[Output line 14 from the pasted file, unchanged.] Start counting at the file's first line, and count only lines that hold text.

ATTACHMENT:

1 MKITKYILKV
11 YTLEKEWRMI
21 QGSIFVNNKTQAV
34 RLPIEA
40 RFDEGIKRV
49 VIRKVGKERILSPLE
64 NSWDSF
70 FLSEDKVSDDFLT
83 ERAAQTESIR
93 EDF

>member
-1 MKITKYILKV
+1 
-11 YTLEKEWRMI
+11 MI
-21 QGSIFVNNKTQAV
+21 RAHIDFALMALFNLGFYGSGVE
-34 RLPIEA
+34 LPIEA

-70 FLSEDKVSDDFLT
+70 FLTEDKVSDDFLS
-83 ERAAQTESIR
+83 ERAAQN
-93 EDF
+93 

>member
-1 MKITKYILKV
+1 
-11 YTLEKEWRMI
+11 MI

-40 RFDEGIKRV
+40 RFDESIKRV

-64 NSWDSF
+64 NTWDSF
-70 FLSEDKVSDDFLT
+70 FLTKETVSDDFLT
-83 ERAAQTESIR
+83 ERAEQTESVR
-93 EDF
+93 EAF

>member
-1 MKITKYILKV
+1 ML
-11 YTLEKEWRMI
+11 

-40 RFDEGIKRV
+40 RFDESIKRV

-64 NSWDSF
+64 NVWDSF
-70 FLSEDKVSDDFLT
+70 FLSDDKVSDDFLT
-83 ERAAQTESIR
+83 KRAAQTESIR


-11 YTLEKEWRMI